|Publication number||US4559789 A|
|Application number||US 06/589,730|
|Publication date||Dec 24, 1985|
|Filing date||Mar 15, 1984|
|Priority date||Mar 15, 1984|
|Publication number||06589730, 589730, US 4559789 A, US 4559789A, US-A-4559789, US4559789 A, US4559789A|
|Inventors||Jan C. Riek|
|Original Assignee||Research Products Corporation|
|Export Citation||BiBTeX, EndNote, RefMan|
|Patent Citations (11), Referenced by (35), Classifications (13), Legal Events (6)|
|External Links: USPTO, USPTO Assignment, Espacenet|
The invention relates to devices for conditioning air using gas-liquid contact pads, such as precoolers, evaporative coolers, humidifiers, and the like.
In the noted applications, there is a need for saving water. The water distribution system operates best with high line pressure. Also, at high ambient temperatures more water should flow to the pad than at low temperatures. There is further a need for water volume adjustment according to differing pad sizes.
The present invention utilizes variable cycle moisturizing of the pad by the intermittent flow of water or other liquid thereto. The circuit has a first disabled mode, below a given temperature, blocking water flow to the pad. The circuit has a second enabled mode, above the given temperature, providing the variable cycle moisturizing, with cyclic intermittent ON and OFF states of water flow.
Once in the enabled Intermittent mode, the control circuit is further responsive to changing temperature to vary the intermittent flow by changing the relative timing of the ON and OFF timed intervals such that the duration of one increases relative to the other in response to changing temperature above the noted given temperature. This provides automatic temperature responsive adjustment of cumulative water volume while in the variable cycle moisturizing mode.
The control circuit further enables the user to manually preadjust the initial relative timing of the intervals according to pad size, to afford a relatively longer ON interval for larger pads. This enables the same circuit to be used with different size pads, thus affording a universal control circuit for a plurality of different pad sizes. The circuit can be easily customized by the user for his particular pad size, preferably by cutting or not cutting one or more wires according to programmed user instructions keyed to pad size.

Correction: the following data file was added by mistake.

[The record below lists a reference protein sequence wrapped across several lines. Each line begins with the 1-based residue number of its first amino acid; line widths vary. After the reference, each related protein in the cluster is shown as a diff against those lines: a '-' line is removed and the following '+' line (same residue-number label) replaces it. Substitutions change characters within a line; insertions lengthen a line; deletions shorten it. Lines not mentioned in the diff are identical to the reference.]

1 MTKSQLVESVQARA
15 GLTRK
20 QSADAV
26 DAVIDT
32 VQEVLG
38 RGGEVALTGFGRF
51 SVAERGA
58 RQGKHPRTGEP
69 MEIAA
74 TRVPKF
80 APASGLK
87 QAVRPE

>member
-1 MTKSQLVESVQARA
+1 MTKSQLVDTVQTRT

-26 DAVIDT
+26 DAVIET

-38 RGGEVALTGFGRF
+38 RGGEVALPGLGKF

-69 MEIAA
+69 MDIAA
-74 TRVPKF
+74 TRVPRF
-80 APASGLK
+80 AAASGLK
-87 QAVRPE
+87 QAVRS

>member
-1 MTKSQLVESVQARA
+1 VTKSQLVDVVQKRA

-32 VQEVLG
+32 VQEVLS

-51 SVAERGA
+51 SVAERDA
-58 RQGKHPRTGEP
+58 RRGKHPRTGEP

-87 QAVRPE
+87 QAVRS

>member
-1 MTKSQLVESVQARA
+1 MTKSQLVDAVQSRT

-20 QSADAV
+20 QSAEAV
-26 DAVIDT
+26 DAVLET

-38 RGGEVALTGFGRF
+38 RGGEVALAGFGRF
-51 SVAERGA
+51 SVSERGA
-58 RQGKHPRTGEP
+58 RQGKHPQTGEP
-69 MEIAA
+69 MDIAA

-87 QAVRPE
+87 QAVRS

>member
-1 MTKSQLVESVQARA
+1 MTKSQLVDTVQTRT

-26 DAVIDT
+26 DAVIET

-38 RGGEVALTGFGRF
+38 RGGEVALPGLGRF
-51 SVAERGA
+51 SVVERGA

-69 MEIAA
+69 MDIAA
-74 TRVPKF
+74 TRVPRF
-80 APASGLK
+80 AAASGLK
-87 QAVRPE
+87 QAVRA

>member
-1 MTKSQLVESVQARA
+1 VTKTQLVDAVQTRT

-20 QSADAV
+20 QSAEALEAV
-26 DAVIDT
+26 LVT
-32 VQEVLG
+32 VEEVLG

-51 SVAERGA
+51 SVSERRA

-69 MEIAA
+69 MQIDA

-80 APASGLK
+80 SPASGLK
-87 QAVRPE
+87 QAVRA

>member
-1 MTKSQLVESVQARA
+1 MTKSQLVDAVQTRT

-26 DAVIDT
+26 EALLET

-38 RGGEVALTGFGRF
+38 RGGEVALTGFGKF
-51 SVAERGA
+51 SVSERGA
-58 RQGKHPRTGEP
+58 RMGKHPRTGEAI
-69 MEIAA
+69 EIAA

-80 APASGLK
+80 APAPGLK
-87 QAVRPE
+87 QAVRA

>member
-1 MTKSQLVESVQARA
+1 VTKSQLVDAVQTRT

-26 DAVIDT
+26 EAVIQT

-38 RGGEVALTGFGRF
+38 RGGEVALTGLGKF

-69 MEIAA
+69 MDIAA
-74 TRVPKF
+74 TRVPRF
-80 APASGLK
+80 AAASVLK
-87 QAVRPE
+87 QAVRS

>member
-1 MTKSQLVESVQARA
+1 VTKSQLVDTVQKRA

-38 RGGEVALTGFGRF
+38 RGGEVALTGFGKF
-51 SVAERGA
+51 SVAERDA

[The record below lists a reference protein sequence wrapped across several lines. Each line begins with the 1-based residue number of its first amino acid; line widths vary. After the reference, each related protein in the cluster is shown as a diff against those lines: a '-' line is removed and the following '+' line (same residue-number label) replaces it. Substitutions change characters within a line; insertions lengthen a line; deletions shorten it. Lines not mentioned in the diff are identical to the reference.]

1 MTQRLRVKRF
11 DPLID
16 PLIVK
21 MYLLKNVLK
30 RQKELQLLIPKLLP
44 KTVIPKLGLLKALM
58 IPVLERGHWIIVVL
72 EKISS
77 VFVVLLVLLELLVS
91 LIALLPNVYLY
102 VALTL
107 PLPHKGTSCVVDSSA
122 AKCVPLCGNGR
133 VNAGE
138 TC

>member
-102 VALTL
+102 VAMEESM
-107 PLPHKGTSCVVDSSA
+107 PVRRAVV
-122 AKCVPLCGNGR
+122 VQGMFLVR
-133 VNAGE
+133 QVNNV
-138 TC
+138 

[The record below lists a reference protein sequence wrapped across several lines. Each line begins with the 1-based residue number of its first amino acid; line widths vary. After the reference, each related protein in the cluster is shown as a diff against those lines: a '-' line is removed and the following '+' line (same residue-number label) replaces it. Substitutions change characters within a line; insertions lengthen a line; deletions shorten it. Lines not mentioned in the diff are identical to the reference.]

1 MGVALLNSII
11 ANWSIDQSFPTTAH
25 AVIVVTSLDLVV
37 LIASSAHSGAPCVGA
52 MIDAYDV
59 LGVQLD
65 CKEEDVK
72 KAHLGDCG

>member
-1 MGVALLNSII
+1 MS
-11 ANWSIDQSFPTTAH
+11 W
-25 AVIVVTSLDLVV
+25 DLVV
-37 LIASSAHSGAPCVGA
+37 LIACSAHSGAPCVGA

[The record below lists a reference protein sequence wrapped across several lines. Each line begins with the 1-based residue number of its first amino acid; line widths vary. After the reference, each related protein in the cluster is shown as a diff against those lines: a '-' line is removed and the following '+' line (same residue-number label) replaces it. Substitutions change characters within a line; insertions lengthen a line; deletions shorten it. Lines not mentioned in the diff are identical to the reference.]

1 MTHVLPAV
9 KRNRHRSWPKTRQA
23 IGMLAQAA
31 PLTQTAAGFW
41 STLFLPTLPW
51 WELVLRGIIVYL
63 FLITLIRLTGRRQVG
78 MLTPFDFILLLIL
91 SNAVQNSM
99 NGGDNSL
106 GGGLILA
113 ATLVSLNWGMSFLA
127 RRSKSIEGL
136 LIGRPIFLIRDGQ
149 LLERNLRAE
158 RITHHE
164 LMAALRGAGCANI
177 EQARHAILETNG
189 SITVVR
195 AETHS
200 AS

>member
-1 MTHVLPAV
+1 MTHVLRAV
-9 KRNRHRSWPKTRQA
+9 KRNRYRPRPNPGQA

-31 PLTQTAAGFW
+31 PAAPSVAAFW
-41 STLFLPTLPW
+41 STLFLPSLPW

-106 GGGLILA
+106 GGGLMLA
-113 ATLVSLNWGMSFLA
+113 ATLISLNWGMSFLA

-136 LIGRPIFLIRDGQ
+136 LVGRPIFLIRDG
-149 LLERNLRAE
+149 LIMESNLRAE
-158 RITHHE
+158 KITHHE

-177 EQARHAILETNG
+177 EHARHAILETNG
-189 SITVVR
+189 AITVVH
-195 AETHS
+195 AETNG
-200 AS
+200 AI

FIG. 1 is a perspective view of a liquid distributor for a humidifier or the like.
FIG. 2 is an exploded schematic perspective view of an air conditioner and precooler.
FIG. 3 is a schematic block diagram of a variable cycle control circuit in accordance with the invention.
FIG. 4 is a circuit diagram of a variable cycle control circuit in accordance with the invention.
FIG. 5 is a timing diagram illustrating operation of the circuit of FIG. 4.
FIG. 1 shows a humidifier like that shown in Frohmader et al U.S. Pat. No. 2,947,452, assigned to the assignee of the present invention. The assembly includes a humidifier housing 1 upon which is mounted a fan housing 2 containing an electric motor (not shown) therein, a water supplying feed line 3, a solenoid valve 4 controlling the flow of water, a distributor supply line 5 for feeding water to the trough-like distributor 6. The water flows through openings 7 in distributor 6 downwardly into gas-liquid contact pad 8 and exits at discharge port 9. A fan 11, driven by the electric motor, turns in a circular opening in fan baffle 12 to draw air through contact pad 8 after which the humidified air is discharged from the apparatus through ducts 13. Gas-liquid contact pad 8 is an evaporative element of suitable interstitial filter-like material, for example as shown in Flower U.S. Pat. No. 4,338,266, assigned to the assignee of the present invention.
FIG. 2 shows a refrigeration type air conditionrt 14 like that in said Flower U.S. Pat. No. 4,338,266 and having the ususal well-known parts including a suitably operated fan 15 which draws air in across condenser coils 16. It is desirable to precool coils 16 to increase the efficiency of the unit. For this purpose, a precooler 17 is adapted to be attached to the intake side of air conditioner 14, closely adjacent coils 16. Precooler 17 is shown as generally including an evaporative precooler pad 18 held in a frame 19 and having the usual water distributor 20 disposed along its top edge. Distributor 20 is supplied with water through a suitable water line 21 having the usual control valve 22 therein. As water flows downwardly by gravity through pad 18, air (represented by the arrows) flows through and is evaporatively precooled by contact with the water before contacting coils 16. A drain, not shown, is disposed along the bottom of precooler 17 to receive any remaining water which has not evaporated by contact with the air.
FIG. 3 shows a block level diagram of the variable cycle control circuit of the present invention. The input from an AC voltage source, such as 24 volts AC, is converted to a given DC level, such as 12 volts, by power supply 24 for powering the remaining circuit components. A temperature sensor 26, such as a thermistor, is part of temperature sensitive control circuitry 28 for controlling timer 30 which in turn controls actuation of a solenoid driver switch 32, such as a triac, which in turn controls actuation of solenoid valve 34 for controlling the fluid supplied to the gas-liquid contact pad, comparably to solenoids 4 and 22, FIGS. 1 and 2. Solenoid 34 is driven open or ON to replenish evaporated water.